Case and the Dreamer
Reviewed by Raedom
This book is a collection of three shorter works, the title story "Case And The Dreamer," "If All Men Were Brothers, Would You Let One Marry Your Sister?" and "When You Care, When You Love." And what a joy this book is to read!
Those of you who have read some of my previous reviews know that one complaint I have with much of science-fiction is the development of the romantic relationship between the hero and heroine. Not so in this instance. Theodore Sturgeon, the person, was noted to have an ascerbic wit (witness "Sturgeon's Law"*), but his writing is filled with a happy exploration of life and love. His very first novel, More Than Human, is a veritable song regarding the interpersonal relationships that develop between human beings. Granted the persons in question were twin teleports, a hypnotic, and a telekinetic, but the relationship that grew between them is lovingly and brilliantly developed. And who can forget the simple joyous silliness of the short story, "The Hurkle Is A Happy Beast"?
Not that the stories are without controversy, as one would also expect from Sturgeon. "Case And The Dreamer" involves a menage a trois among two humans and an alien. "If All Men were Brothers...." portrays incest in a very positive light, and "When You Care, When You Love" deals with an extremely rich young woman who expends a considerable amount of her fortune to have her dead lover cloned and arranges for the subsequent child to have an indentical life to the original, so that when they meet he will be emotionally identical; and who then arranges for the aging process in herself to be suspended until the child is grown.
Certainly none of these stories are traditional love stories, but they are far from the usual "boy meets girl, they're both attractive, so they fall in love" storyline of so much of science-fiction (and, I suppose of much other fiction, as well.)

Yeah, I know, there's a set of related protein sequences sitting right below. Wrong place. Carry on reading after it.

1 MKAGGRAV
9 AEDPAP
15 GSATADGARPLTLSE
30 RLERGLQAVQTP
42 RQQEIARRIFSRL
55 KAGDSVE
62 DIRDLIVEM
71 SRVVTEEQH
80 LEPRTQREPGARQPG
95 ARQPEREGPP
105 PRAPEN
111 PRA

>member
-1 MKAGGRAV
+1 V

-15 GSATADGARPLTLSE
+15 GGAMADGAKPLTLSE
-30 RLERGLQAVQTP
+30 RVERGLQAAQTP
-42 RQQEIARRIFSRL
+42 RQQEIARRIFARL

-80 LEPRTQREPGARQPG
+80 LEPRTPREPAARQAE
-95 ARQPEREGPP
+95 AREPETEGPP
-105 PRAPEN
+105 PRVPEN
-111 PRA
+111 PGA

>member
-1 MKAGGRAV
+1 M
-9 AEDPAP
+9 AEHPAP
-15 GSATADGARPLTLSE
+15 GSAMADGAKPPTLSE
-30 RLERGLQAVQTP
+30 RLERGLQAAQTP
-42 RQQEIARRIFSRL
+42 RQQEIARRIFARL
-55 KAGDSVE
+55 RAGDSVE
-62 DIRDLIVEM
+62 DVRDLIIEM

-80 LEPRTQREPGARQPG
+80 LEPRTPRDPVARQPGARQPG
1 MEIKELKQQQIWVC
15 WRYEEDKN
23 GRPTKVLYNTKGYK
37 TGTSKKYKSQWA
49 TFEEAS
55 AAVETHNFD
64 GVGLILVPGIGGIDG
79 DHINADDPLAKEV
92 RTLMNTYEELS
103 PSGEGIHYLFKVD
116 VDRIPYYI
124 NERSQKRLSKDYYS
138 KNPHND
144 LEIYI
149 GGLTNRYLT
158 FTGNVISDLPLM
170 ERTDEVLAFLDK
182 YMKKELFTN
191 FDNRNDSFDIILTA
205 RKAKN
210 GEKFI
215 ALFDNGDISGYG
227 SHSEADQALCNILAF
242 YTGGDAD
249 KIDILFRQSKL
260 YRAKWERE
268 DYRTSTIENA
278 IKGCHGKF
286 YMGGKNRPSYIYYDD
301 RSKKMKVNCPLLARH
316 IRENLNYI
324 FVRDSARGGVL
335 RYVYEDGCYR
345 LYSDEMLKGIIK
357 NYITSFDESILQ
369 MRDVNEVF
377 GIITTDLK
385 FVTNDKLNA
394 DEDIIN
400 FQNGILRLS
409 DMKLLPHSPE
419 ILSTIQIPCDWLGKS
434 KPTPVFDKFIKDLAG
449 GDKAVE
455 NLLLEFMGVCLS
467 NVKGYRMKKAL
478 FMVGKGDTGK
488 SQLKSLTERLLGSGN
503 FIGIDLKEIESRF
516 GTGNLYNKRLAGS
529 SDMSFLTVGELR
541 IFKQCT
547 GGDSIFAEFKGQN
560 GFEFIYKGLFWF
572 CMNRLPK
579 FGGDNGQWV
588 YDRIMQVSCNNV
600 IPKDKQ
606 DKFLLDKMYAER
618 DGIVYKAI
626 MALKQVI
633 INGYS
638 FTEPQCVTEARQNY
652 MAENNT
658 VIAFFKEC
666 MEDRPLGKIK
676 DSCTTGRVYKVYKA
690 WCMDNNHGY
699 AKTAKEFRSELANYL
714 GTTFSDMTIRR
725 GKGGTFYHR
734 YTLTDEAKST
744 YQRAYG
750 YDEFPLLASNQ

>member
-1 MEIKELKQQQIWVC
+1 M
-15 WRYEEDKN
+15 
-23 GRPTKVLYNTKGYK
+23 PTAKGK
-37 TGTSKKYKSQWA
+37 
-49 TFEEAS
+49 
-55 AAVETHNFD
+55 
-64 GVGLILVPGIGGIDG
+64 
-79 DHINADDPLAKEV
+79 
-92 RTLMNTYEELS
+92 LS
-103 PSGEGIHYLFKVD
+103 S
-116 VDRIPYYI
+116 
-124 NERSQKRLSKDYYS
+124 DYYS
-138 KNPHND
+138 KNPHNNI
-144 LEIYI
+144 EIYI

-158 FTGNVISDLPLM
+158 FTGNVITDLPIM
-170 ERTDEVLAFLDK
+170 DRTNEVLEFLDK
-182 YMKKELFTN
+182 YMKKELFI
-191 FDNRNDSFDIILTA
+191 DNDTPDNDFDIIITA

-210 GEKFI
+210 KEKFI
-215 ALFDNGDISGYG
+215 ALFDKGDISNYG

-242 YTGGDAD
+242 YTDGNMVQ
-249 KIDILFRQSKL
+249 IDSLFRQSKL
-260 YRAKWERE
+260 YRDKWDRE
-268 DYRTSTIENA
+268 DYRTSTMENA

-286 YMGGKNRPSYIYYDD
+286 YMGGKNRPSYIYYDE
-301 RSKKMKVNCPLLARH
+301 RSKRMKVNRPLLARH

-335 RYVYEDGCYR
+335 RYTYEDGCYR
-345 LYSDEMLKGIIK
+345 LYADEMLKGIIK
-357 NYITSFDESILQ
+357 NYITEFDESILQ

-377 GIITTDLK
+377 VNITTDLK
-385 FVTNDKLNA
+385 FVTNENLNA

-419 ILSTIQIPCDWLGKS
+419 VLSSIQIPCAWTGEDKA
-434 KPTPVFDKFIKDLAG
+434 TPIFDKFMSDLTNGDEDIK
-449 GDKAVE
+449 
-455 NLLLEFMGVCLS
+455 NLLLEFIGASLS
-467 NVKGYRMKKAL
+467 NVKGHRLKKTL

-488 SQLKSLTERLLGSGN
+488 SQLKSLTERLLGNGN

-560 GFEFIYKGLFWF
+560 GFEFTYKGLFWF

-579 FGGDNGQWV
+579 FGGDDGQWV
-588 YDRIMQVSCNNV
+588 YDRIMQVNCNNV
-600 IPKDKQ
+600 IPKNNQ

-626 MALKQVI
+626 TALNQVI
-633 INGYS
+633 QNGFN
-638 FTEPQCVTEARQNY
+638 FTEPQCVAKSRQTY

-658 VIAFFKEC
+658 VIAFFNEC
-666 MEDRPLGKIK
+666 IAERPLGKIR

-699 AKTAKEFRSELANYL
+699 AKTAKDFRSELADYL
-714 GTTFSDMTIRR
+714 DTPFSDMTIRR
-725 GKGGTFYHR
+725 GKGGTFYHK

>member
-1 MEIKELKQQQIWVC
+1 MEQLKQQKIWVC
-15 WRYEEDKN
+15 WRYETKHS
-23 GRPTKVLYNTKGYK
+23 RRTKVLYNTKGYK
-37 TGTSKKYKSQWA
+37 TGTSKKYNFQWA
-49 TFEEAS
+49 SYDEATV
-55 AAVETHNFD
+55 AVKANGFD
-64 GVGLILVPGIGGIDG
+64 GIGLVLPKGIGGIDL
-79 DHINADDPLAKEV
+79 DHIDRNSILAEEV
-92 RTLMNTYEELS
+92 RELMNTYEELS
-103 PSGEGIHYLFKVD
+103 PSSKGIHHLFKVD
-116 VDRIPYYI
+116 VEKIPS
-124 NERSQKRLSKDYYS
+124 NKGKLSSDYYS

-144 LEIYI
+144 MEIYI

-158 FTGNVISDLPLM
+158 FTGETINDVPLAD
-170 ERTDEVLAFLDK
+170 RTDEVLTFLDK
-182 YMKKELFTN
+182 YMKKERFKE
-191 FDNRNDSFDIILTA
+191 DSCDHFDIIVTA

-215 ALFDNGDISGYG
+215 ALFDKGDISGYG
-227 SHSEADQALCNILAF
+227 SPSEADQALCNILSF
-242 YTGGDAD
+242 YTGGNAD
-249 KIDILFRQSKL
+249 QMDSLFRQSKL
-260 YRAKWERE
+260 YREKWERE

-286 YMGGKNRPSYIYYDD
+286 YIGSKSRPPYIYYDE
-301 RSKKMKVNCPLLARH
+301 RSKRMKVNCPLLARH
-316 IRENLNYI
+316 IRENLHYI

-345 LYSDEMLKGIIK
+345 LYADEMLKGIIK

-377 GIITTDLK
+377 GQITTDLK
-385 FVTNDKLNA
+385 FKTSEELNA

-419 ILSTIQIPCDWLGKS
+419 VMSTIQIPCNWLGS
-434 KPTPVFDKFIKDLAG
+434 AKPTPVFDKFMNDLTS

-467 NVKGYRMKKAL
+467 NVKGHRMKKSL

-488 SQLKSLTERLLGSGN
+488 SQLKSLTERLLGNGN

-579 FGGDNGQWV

If you like love stories, especially ones with a twist, you'll thoroughly enjoy these stories. If you don't like love stories, you'll still thoroughly enjoy these stories. They are an unabashed hymn to love and living, and I whole-heartedly recommend this collection.
*[For those new to science-fiction, or who have for some unfathomable reason never heard of "Sturgeon's Law," this is it. Theodore Sturgeon was attending a gathering on one occasion when a bellicose man accosted him and confrontationally declared, "Mister Sturgeon, I think 90-percent of science-fiction is crap!" Sturgeon regarded him unblinkingly for a moment, then calmly replied, "That's true. But," he continued, "90-percent of everything is crap." That's Sturgeon's Law: 90-percent of everything is crap.]
NOTE: This particular title is out of print, but Case and the Dreamer: The Complete Short Stories of Theodore Sturgeon, Volume XIII is due to be published in September 2010. It has the title story obviously, but the other two stories from this reviewed book are in Volume XI: The Nail and the Oracle, and "If All Men Were Brothers..." is also available in the Harlan Ellison edited Dangerous Visions.
Webpage of the Theodore Sturgeon Literary Trust
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